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Barbra Streisand's 2014 duets album, "Partners," features the legendary vocalist performing songs associated with her storied career alongside a handful of handpicked guests. Produced by Kenneth "Babyface" Edmonds and Walter Afanasieff, "Partners" is a duets album in the modern tradition of such similarly inclined releases as Frank Sinatra's "Duets," Tony Bennett's "Duets: An American Classic," and Paul Anka's "Duets." The album also follows up Streisand's 2013 live concert recording "Back to Brooklyn." As with that album, "Partners" works as a retrospective, with Streisand revisiting songs she's recorded on past albums, such as her classic "Evergreen" from the soundtrack to her 1976 remake of A Star Is Born, performed here with Babyface. Also joining Streisand are such luminaries as Michael Bublé for "It Had to Be You," Stevie Wonder for "People," Billy Joel for "New York State of Mind," Andrea Bocelli for "I Still Can See Your Face," and others. John Mayer even brings along his guitar for a bluesy, Count Basie-inspired rendition of "Come Rain or Come Shine." With Edmonds and Afanasieff on board, the tracks on "Partners" showcase a pleasing balance between Streisand's various stylistic wheelhouses from Broadway standards, to adult contemporary pop, to classical crossover, and even a hint of country (as her duet with Blake Shelton reveals). While certainly a novelty, the digitally created, fan-service duet with the late Elvis Presley (Streisand's original choice of co-star for A Star Is Born) is tastefully and lovingly crafted. Ultimately, "Partners" works as guided tour down Streisand's memory lane, and with her resonant voice still in supple shape, any excuse to hear her sing is a welcome invitation. -- Matt Collar, All Music Guide
 
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Robert Plant, 'Lullaby And... The Ceaseless Roar'
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Returning to his native England after an extended sojourn in America, Robert Plant heavily reconnects with his homeland's mysticism on 2014's lullaby and... "The Ceaseless Roar." Despite the shift in geography, the singer is picking up a thread he left hanging with 2010's Band of Joy. On that album, Plant blurred boundaries between several musical styles, playing covers with a group assembled by producer Buddy Miller, but here he shifts that omnivorous aesthetic to a collection of originals performed with his ever-changing band the Sensational Space Shifters. Certain flourishes sound familiar -- he remains equally enamored of English and Moroccan folk while retaining an enduring obsession with American blues and psychedelia -- but the feel is different, not as robust as "Band of Joy" or warmly joyous as "Raising Sand." "The Ceaseless Roar" may not get loud -- usually, when it rocks it sounds like a kissing cousin to a folk rave-up; sometimes, as on "Somebody There," it's chiming, crystalline, and bright like the Byrds -- but it is intensely meditative, finding sustenance within mystery. Plant is reflecting on where he's been -- singing "And if the sun refuses to shine" on "Pocketful of Golden," he tips a hat to his Zeppelin past; elsewhere he speaks of getting lost in America -- yet gingerly avoiding questions of mortality and resisting the allure of easy sentimentality. It's possible to hear the weight of his years on lullaby and... The Ceaseless Roar -- it is, in the best sense, mature music, dense in its rhythms and allusions, subtle in its melodies -- but he never feels weary, nor does he traffic in false nostalgia. He's building upon the past, both his own and the larger traditions of his homeland, both spiritual and actual, and that gives lullaby and... "The Ceaseless Roar" a bewitching depth. It's an album to get lost in. -- Stephen Thomas Erlewine, All Music Guide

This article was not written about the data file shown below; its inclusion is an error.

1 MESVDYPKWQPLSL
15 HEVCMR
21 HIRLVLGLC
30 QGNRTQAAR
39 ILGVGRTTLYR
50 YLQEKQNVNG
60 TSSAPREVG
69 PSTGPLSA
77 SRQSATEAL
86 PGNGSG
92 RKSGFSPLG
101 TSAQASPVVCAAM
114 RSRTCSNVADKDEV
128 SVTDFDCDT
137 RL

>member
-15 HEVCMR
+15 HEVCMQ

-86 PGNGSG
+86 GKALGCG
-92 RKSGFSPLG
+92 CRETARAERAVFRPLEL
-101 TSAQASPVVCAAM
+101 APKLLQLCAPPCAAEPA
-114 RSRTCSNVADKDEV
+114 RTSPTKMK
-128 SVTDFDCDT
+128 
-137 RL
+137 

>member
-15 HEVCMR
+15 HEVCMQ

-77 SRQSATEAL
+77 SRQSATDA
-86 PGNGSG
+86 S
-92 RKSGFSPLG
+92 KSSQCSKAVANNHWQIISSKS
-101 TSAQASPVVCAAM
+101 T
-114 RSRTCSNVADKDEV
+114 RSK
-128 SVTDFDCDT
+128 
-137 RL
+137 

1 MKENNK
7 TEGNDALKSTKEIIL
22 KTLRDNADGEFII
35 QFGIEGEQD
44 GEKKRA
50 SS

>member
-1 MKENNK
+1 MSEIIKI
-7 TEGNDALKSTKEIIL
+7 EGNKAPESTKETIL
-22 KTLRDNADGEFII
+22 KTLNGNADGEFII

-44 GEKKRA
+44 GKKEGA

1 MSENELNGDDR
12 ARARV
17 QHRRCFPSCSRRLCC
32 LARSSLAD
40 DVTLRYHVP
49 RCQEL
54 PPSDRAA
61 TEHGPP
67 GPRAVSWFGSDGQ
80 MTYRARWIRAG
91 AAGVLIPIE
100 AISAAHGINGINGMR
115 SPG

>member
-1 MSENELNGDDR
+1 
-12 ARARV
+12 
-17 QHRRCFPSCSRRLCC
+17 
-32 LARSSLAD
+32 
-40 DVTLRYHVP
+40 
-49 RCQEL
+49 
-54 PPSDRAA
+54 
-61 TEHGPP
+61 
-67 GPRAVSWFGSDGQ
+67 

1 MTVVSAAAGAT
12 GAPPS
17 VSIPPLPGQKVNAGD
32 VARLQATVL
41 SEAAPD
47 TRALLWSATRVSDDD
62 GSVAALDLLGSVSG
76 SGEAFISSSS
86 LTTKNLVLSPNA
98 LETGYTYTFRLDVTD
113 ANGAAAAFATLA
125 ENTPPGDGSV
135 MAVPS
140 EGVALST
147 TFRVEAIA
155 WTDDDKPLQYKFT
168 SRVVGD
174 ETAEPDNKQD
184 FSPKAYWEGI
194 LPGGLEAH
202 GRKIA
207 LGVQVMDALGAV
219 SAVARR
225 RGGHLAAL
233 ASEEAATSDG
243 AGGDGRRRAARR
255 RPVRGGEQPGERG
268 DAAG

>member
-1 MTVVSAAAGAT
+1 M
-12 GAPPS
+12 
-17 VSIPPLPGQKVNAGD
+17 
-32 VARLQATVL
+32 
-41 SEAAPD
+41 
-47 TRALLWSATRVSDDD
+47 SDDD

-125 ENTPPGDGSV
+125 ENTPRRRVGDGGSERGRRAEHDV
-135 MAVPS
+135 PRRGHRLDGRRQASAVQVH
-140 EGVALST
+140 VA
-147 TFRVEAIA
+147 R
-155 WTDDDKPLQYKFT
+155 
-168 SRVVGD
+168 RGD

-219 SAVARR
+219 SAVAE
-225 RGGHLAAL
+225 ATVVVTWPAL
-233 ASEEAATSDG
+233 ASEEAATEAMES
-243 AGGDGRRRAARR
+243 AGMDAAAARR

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Lee Brice, 'I Don't Dance'
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Lee Brice performed a rare feat in 2012: he became a star on the back of ballads, not party songs. Country has a long history of gentle, masculine crooners but the 2010s were rife with suburban dudes in tight jeans who sang slow songs only as a change of pace. Brice specialized in an assured delivery, taking such reflective songs as "Hard to Love" and "I Drive Your Truck" to the upper reaches of the country charts, and this success has led him to double down on deliberation on 2014's "I Don't Dance." There is some volume to the record and a considerable amount of sly electronic textures -- this especially surfaces in the rhythms, which are sometimes looped, although there's some playful Auto-Tune; the three bonus tracks on the deluxe edition emphasize this side -- but the defining characteristic of I Don't Dance is how unhurried Brice seems, lending the same casual authority to the faster or grittier numbers ("No Better Than This," "Drinking Class," or "Girls in Bikinis," which is just plain silly) as he does on the ballads. This relaxed confidence is beguiling and also suits the songs, which Brice largely had a hand in composing (only three of the 13 songs don't bear a songwriting credit from him). Without the liner notes, it's hard to tell which songs come from Brice's pen and which don't, but that only signals how cohesive the album is. As skilled and commercially savvy a writer as he is -- and he is, that's his background -- he keeps the focus on his performance, letting the album come on smooth and strong. "I Don't Dance" may sink its teeth in slightly slowly, but that's Brice's style: he lets the listener come to him and, once they're there, he offers a warm seduction that lasts not just for a night but for a relationship. -- Stephen Thomas Erlewine, All Music Guide